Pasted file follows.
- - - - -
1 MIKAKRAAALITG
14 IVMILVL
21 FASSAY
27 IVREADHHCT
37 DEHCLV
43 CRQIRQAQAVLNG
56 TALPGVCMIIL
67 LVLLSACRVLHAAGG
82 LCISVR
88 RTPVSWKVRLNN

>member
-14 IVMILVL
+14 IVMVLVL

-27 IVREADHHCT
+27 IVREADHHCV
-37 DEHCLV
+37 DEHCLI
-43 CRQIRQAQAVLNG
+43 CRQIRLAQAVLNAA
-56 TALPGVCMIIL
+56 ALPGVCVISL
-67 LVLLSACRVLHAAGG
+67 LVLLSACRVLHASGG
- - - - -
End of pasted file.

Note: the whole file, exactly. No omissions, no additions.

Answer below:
1 MIKAKRAAALITG
14 IVMILVL
21 FASSAY
27 IVREADHHCT
37 DEHCLV
43 CRQIRQAQAVLNG
56 TALPGVCMIIL
67 LVLLSACRVLHAAGG
82 LCISVR
88 RTPVSWKVRLNN

>member
-14 IVMILVL
+14 IVMVLVL

-27 IVREADHHCT
+27 IVREADHHCV
-37 DEHCLV
+37 DEHCLI
-43 CRQIRQAQAVLNG
+43 CRQIRLAQAVLNAA
-56 TALPGVCMIIL
+56 ALPGVCVISL
-67 LVLLSACRVLHAAGG
+67 LVLLSACRVLHASGG